Biden can do nothing about state gerrymandering other than calling it out.

      Biden can’t do anything about the Constitutional structure of the Senate that gives the ~40 million Americans in California 2 Senators and the ~22 million Americans in WY, AK, ND, SD, MT, WV, ID, NE, KS, AR, IA 22 Senators.

      And we’ve lost SCOTUS to grossly partisan hacks.

      Murc’s Law (on the media):
      Only Democrats have agency or any causal impact on American politics.

  2. rhymeswithgoalie Says:

    “And you thought is was about abortion.”

    Why not both?

    Make the profitable polluters and the religious nuts happy.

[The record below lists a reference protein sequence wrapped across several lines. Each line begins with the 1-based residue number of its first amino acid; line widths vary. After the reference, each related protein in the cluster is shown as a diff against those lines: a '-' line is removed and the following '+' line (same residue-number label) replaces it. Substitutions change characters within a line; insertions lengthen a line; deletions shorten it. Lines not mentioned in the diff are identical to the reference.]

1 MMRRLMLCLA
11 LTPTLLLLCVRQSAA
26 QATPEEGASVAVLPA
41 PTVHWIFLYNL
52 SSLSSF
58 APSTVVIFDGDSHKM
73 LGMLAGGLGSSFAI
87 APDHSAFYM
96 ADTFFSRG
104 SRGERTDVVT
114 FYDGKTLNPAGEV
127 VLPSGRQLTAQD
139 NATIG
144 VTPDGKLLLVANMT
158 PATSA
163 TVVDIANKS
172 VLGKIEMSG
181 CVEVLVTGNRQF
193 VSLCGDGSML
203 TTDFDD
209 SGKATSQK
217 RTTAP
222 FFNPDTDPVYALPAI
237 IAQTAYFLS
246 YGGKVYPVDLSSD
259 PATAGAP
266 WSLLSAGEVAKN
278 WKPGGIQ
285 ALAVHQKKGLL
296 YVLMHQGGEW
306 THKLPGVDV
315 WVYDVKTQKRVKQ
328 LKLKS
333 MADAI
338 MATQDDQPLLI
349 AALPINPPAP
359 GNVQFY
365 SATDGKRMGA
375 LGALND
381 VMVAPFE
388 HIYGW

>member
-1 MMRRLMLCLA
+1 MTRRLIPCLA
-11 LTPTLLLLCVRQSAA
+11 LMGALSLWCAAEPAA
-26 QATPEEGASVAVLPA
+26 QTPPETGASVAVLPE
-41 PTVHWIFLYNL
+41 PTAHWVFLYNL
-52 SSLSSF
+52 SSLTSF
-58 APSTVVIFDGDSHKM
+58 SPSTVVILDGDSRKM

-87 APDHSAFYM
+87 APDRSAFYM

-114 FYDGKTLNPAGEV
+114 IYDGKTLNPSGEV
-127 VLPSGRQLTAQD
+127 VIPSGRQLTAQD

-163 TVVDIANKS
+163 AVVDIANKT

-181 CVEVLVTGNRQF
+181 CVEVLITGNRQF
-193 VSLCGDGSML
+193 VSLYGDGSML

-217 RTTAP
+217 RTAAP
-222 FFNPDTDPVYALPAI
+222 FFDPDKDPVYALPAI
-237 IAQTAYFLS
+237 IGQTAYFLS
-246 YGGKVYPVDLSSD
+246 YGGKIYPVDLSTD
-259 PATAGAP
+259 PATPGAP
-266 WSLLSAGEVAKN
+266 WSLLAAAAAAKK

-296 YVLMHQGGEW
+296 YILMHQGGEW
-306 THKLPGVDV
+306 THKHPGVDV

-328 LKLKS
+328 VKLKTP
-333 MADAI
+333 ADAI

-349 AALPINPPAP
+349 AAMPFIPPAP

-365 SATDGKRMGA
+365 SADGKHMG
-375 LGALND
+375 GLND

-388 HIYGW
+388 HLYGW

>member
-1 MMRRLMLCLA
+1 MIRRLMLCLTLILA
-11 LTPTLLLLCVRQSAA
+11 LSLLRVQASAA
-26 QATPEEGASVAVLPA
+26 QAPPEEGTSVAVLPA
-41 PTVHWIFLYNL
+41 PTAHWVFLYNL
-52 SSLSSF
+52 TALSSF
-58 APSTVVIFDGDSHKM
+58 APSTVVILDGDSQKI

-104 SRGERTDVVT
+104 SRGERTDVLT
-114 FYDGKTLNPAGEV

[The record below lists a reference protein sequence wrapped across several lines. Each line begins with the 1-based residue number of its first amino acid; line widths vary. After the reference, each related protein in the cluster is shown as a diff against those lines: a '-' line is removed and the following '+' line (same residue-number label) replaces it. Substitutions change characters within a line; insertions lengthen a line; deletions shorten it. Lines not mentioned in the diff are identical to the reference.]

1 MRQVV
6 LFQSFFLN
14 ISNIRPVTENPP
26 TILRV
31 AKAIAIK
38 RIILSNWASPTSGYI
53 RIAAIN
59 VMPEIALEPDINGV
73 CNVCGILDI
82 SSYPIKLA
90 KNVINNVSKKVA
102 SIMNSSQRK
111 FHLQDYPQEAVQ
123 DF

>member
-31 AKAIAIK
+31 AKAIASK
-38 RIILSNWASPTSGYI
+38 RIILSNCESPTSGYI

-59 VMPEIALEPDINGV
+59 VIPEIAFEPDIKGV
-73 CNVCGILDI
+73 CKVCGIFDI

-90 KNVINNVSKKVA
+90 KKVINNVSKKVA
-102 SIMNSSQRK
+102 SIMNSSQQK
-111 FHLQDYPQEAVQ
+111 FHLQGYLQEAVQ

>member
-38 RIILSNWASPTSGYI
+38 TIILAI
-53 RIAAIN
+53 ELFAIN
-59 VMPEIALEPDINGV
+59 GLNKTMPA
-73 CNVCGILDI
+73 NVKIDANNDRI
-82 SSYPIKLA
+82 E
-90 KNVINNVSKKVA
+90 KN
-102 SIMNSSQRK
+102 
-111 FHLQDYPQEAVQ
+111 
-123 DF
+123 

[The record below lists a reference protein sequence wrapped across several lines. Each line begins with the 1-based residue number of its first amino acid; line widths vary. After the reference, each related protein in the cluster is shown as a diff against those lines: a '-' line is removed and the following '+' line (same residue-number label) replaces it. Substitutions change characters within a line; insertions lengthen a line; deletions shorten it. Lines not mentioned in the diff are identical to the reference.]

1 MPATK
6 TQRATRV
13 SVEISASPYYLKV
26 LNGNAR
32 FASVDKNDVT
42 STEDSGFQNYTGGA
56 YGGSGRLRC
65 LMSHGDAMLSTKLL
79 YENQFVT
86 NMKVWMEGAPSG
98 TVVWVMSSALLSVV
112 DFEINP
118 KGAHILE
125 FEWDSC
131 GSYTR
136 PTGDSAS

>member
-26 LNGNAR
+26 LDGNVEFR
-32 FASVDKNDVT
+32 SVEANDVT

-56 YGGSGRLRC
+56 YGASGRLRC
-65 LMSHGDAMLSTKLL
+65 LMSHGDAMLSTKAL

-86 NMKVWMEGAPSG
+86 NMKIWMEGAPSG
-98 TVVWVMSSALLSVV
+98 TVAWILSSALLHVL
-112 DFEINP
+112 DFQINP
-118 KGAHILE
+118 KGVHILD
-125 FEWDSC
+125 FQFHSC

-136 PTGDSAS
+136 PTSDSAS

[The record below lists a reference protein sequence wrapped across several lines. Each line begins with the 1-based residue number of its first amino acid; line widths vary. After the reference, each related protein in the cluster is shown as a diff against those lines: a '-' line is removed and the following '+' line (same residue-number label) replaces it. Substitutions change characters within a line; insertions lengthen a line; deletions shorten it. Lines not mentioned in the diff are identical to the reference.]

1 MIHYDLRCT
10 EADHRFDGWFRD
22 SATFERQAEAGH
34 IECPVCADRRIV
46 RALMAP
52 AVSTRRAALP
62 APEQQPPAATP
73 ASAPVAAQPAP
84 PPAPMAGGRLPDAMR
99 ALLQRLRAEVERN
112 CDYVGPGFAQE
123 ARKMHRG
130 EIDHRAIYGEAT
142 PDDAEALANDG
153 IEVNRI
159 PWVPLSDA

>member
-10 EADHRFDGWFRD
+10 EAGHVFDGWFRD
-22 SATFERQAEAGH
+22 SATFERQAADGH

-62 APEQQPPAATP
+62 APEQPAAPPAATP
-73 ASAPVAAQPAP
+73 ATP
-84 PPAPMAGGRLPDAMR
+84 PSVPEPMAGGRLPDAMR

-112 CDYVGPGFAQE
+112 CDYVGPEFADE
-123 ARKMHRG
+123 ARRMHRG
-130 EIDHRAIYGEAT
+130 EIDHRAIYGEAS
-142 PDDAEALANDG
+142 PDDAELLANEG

• Bryson Brown Says:

      Very different motives, but they go well together… a base driven by propaganda, conspiracy theories and (anti-science) religion determined to save those “babies”– meaning, of course, embryos or, in terrible cases, much-wanted but inviable fetuses — a “moral” panic well and profitably supported by right-wing media and religious groups. Second, and more important, much fewer wealthy interests who have much more money and are quite happy to burn the world, so long as they get tax breaks and massive subsidies, as they dump their wastes into the atmosphere, where it causes crop failures, flooding and more around the world, where the poor struggle to survive). After all, they get to be richer and more powerful now. It’s increasingly difficult to resist despair.